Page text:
Ricochet is the best place on the internet to discuss the issues of the day, either through commenting on posts or writing your own for our active and dynamic community in a fully moderated environment. In addition, the Ricochet Audio Network offers over 50 original podcasts with new episodes released every day.
There is no question that the struggle in Gaza is as much about words as it is about hostages, guns, and rockets. In my last column, I decried the constant efforts by Western journalists to downgrade the culpability of Hamas terrorists by calling them “fighters” and “militants.” Belatedly, one such offender, the BBC, issued a wishy-washy explanation for its past practice of calling these terrorists “militants” and “gunmen.” But its explanations and its backtracking on one inflammatory story, paralleling a similar weak response in the New York Times, did not undo the untold harm from its sloppy reporting, which sparked additional protests in Arab lands by first saying that an Israeli missile, and not an errant Hamas rocket bound for Israel, damaged a Gaza hospital.
Its act of “speculation,” as the BBC characterized it, was relatively small change compared to the nonstop campaign by Hamas and its supporters to brand Israel an outcast “colonial” nation whose “occupation” and “apartheid” actions justified Hamas “resistance,” even in the form of mass slaughter of innocent Israelis whose only crime is to live in a land that Hamas claims as part of a greater Palestine that runs from “the [Jordan] river to the [Mediterranean] sea,” an area, which now becomes increasingly clearer, that should in their view be “Judenrein,” that is, free of all Jewish people.
It is wholly illegitimate to treat these political claims, even if true, as any justification for the mass slaughter that took place, which has spurred Israel’s determination to rid Gaza of all elements of Hamas, after which it might be possible to have some responsible discussion of future relationship between the two warring peoples. But that discussion can begin only if the supposed justifications for the “resistance” are decisively laid aside.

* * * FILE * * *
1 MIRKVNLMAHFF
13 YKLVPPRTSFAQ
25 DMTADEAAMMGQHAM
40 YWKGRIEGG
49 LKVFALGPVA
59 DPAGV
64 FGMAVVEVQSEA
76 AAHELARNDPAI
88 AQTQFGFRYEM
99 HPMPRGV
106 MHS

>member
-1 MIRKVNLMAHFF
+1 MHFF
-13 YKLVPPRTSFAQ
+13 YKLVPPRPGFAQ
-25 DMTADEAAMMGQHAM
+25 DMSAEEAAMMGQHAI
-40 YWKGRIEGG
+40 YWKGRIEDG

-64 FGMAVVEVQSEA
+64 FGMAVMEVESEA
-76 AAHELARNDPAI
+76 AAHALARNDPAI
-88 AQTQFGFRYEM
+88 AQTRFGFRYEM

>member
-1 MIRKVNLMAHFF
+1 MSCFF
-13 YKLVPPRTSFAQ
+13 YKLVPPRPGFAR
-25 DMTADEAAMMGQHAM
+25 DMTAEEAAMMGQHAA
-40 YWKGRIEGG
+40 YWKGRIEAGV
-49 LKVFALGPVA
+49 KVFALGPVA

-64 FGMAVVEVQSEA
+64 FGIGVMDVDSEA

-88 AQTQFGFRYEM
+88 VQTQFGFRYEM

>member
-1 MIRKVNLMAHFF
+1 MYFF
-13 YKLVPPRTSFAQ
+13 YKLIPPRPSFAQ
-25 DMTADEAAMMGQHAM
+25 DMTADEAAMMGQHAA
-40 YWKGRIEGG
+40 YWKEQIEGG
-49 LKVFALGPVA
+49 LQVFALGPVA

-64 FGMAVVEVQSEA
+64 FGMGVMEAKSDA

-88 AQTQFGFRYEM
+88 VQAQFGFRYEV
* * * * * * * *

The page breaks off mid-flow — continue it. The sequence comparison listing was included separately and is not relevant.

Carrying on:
Gaza has a long, fractured history. It was in the control of the Ottoman Empire until the empire disintegrated in the wake of World War I. In 1948 and afterwards, Gaza was flooded by Palestinian refugees who had either fled or were forced out—a topic endlessly disputed—after the newly formed Israeli nation fought off the invading armies of six Arab nations—Egypt, Syria, Lebanon, Jordan, Iraq, and Saudi Arabia—to expand its borders by the 1949 Armistice. It has been a consistent policy of all Arab nations to refuse to allow any refugees in Gaza to resettle in their own countries, which, of course, only intensifies the levels of frustration and anger. From 1948 to 1967, Gaza was administered by Egypt, such that Israeli takeover of Gaza dates back only to the close of the Six-Day War in June 1967. Israel moved into Gaza to stop constant military incursions into Israel’s Negev Desert, exactly where the recent Hamas atrocities took place. The threat of constant deadly attacks from Palestinian forces created an uneasy task of governance for Israel, which withdrew from Gaza in 2005, forcibly disbanding all Israeli settlements. The Palestinian group Fatah won the elections of 2005, but it was displaced by Hamas in a January 2006 election, after which Hamas assumed total control over the area, forcibly eliminating many of its local rivals.
Gaza was not a “prison” in 2005, when Israel left it for Palestinians to govern. But conditions changed rapidly when Hamas began its campaign to oust Israel by instituting a program of constant indoctrination, fortification, and weaponization, and the diversion of UN refugee aid to military purposes. These actions led to repeated incursions into Israeli territory, after which Israel imposed a blockade in 2007. The Israelis, as Eugene Kontorovich has demonstrated, were fully justified under international law under the inherent right of self-defense enjoyed by all nations. It is never necessary to wait for a direct attack, certainly not when Hamas’s active preparations were being constantly upgraded.
There was no need for Hamas or any other Arab group to resort to butchery and destruction. The Israeli position has always been to try to engage in economic cooperation to reduce the odds of a stark military confrontation. The recent effort to let Palestinian workers work in Israel at high wages, so long as no violence occurs, was just the latest manifestation of this Israeli initiative. But that program, like others before it, was subject to this fatal weakness: the use of violence by even a small fraction of Hamas can shut down all peaceful exchanges. And indeed, Hamas’s participation in the latest round of work permits is now best regarded as a successful ploy to get Israel to lower its guard.